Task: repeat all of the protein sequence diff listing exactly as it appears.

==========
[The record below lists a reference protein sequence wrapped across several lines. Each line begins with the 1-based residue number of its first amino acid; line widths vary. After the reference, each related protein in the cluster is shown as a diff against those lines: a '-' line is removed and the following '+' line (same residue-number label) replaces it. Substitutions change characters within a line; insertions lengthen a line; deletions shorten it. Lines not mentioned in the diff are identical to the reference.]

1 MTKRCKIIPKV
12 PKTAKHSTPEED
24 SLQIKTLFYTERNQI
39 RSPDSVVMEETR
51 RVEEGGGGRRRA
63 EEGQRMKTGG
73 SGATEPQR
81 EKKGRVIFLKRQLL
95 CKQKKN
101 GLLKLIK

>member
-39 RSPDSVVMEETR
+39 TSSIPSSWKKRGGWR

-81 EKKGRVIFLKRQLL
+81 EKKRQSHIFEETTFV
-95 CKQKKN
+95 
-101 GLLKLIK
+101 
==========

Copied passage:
[The record below lists a reference protein sequence wrapped across several lines. Each line begins with the 1-based residue number of its first amino acid; line widths vary. After the reference, each related protein in the cluster is shown as a diff against those lines: a '-' line is removed and the following '+' line (same residue-number label) replaces it. Substitutions change characters within a line; insertions lengthen a line; deletions shorten it. Lines not mentioned in the diff are identical to the reference.]

1 MTKRCKIIPKV
12 PKTAKHSTPEED
24 SLQIKTLFYTERNQI
39 RSPDSVVMEETR
51 RVEEGGGGRRRA
63 EEGQRMKTGG
73 SGATEPQR
81 EKKGRVIFLKRQLL
95 CKQKKN
101 GLLKLIK

>member
-39 RSPDSVVMEETR
+39 TSSIPSSWKKRGGWR

-81 EKKGRVIFLKRQLL
+81 EKKRQSHIFEETTFV
-95 CKQKKN
+95 
-101 GLLKLIK
+101 